The trick is developing your own style and algorhythm of questions...while allowing what the patient says to guide you. Takes practice.

    Trust me, in 1 year, you will be amazed at the difference in your skills.
    Kristi
    14 days until the match!!!!
     
  11. squeek

    squeek Senior Member
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    M1, I feel your pain. We've been seeing patients since last fall, starting with psych interviews and neuro exams, and then we moved into physicals (including rectal and pelvic). We have a test of our skills in two weeks, and most of the time I can't even remember to take the pulse! My last physical diagnosis instructor has been really encouraging, though. He says that it takes EVERYONE years and years to be competent, and even as an attending you never stop learning little tidbits of info about the physical. The best thing to do is try and keep trying, and one day we'll get better...we hope! :)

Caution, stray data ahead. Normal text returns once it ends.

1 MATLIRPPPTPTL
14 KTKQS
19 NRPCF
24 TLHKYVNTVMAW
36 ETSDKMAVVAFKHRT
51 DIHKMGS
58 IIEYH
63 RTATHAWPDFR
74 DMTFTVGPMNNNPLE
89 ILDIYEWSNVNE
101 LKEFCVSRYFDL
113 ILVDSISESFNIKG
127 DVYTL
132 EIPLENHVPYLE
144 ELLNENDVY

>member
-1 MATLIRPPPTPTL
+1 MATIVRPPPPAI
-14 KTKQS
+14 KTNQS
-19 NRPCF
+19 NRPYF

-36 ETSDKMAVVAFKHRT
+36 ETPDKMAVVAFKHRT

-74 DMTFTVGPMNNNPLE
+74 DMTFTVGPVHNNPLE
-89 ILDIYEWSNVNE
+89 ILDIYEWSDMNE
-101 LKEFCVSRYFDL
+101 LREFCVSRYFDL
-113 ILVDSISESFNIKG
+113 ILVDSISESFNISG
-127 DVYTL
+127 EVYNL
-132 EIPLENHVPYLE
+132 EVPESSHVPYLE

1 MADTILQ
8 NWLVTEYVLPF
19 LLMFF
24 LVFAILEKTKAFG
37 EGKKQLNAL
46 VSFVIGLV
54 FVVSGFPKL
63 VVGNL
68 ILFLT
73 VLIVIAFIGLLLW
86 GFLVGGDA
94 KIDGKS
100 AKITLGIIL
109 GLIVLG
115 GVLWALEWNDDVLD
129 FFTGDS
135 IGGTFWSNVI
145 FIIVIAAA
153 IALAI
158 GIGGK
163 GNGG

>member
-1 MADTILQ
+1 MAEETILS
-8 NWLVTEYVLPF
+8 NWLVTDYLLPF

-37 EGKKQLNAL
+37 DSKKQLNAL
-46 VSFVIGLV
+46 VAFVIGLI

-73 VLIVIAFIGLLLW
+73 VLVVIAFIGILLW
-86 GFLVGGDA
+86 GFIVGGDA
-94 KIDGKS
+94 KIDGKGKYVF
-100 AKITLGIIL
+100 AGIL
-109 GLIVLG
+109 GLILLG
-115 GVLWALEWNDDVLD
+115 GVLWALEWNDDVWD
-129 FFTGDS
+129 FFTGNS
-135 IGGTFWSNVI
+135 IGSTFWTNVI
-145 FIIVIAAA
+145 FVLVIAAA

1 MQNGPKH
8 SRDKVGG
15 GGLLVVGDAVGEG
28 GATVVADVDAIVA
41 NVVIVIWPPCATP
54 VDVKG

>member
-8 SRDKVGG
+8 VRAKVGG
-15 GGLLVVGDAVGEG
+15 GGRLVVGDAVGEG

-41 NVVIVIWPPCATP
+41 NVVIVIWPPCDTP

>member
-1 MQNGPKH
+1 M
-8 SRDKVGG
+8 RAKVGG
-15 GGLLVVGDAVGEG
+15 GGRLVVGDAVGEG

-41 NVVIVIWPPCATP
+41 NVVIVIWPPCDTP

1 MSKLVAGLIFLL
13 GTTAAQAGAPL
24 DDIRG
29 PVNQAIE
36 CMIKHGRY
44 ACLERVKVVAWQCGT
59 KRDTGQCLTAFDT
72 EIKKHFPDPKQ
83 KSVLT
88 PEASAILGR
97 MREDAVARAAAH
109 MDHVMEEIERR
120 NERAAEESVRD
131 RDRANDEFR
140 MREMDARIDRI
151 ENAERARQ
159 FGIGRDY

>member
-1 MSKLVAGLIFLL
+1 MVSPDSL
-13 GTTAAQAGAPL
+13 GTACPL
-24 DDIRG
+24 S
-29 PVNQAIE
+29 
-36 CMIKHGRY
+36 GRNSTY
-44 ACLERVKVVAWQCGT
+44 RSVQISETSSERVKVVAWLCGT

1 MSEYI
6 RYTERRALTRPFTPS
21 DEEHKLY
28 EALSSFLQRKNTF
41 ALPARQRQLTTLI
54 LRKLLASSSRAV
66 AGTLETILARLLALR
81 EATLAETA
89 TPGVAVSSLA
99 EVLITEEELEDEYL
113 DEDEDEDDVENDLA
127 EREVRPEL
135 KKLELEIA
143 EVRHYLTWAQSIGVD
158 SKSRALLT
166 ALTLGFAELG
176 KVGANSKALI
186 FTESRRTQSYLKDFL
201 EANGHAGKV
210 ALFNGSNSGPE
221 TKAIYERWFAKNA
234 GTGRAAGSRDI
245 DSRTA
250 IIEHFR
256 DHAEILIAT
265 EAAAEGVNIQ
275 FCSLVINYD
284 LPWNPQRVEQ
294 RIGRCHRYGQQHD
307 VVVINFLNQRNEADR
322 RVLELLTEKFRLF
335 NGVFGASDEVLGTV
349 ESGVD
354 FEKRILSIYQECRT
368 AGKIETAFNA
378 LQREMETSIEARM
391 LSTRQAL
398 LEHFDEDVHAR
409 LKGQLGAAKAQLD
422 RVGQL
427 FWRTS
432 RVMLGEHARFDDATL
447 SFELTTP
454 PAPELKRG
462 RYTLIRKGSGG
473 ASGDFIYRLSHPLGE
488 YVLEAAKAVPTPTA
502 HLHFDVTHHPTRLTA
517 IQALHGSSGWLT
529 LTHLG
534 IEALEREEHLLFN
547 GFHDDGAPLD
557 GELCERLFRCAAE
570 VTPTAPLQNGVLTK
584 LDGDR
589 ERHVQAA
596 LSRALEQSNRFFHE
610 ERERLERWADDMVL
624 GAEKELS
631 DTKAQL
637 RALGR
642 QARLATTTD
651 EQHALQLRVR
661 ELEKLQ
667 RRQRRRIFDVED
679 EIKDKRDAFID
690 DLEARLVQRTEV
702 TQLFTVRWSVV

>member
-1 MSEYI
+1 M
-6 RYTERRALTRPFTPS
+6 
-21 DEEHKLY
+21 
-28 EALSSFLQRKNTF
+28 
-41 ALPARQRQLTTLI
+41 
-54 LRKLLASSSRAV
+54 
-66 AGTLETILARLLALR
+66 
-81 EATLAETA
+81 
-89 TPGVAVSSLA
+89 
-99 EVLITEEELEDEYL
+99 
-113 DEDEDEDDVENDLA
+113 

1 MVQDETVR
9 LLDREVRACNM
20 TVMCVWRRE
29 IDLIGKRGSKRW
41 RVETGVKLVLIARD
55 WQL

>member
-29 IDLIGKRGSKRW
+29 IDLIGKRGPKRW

12. m1

    m1

    Thanks for the replies.
    I figured it would take a long time to really become competent. One good thing is that I see the M3's at the hospital and clinic and they are really good at this stuff. Hopefully by this time next year I'll feel as confident as they appear.
     
  13. Voxel

    Moderator Emeritus 7+ Year Member

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    I'm a MS4 and the difference between my History/PE skills as a 2nd year and a fourth year are like day and night. My advice is to PRACTICE, PRACTICE, PRACTICE. You will learn what is normal vs abnormal and how to tailor your history and then PE to the patient's story.

    You will only know what different heart murmurs sound like if you listen to lots of normals, and then when any sounds that are out of the ordinary appear, you will say "hey that's not normal and haven't heard that in my last 20 heart exams". You will then use the various tricks you have learned (or will learn) about listening with the pulse, asking the patient to lie in certain positions, vasalva, PMI, etc.

    Everything comes with time. Use every opportunity to practice. You are there to learn.